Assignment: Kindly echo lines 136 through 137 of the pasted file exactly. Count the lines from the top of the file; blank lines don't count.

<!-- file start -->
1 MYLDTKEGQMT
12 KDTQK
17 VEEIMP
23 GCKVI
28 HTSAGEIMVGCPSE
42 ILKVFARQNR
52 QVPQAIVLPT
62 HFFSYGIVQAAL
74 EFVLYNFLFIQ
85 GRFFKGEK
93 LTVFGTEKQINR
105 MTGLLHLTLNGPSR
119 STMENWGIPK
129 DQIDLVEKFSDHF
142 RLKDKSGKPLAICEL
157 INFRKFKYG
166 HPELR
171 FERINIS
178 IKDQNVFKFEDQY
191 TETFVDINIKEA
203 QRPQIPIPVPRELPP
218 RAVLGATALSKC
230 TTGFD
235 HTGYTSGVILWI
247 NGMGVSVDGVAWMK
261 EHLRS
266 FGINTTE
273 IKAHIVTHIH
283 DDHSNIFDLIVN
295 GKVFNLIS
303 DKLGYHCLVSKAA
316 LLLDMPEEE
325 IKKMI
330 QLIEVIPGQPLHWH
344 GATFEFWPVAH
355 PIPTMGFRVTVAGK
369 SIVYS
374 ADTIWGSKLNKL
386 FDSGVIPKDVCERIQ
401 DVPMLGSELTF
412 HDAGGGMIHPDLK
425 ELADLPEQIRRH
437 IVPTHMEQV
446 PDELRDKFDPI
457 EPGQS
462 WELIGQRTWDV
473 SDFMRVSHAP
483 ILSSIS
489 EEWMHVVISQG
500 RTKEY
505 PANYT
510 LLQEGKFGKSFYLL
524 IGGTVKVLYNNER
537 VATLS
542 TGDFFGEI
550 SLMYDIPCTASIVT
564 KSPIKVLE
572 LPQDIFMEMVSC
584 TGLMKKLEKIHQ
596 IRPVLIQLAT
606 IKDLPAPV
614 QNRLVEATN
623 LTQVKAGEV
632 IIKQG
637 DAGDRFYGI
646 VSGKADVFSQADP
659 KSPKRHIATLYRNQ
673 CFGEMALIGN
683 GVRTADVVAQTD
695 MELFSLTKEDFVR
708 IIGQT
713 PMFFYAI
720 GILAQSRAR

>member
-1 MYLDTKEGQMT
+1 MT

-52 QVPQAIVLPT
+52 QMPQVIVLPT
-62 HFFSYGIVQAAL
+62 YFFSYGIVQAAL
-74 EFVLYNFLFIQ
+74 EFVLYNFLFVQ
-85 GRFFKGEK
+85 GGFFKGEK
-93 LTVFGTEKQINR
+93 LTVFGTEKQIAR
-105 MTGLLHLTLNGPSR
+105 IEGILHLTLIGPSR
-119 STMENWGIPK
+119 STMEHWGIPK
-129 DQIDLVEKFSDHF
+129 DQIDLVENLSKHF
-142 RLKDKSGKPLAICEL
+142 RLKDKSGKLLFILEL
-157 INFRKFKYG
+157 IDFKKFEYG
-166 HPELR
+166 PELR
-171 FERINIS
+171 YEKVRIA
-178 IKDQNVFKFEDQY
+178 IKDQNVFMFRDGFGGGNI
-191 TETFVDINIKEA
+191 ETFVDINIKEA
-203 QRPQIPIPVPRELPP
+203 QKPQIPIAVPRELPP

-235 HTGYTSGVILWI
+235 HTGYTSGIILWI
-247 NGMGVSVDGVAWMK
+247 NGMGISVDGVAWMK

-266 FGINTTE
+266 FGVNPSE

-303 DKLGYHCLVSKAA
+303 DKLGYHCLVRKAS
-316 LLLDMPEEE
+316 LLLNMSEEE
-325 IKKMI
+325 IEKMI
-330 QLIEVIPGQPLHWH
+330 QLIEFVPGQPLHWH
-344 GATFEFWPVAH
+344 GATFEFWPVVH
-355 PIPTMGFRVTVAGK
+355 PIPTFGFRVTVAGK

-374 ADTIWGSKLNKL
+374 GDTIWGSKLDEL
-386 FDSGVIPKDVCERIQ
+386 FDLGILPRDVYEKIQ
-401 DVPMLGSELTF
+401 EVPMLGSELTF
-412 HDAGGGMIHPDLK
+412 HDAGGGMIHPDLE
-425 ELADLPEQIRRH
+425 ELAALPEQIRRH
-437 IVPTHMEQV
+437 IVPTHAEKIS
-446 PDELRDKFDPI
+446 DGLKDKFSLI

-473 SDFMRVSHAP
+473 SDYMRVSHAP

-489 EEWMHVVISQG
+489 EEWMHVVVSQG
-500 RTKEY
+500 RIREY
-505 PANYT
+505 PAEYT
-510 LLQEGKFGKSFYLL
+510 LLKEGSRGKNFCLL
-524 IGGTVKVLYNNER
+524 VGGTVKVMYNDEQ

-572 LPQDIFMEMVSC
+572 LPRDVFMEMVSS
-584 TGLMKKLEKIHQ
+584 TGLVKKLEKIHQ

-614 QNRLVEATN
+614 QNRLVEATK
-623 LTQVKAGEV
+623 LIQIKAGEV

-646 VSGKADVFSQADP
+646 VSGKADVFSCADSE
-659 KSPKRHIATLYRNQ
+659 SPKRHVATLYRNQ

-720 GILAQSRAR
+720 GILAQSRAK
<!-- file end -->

+437 IVPTHAEKIS
-446 PDELRDKFDPI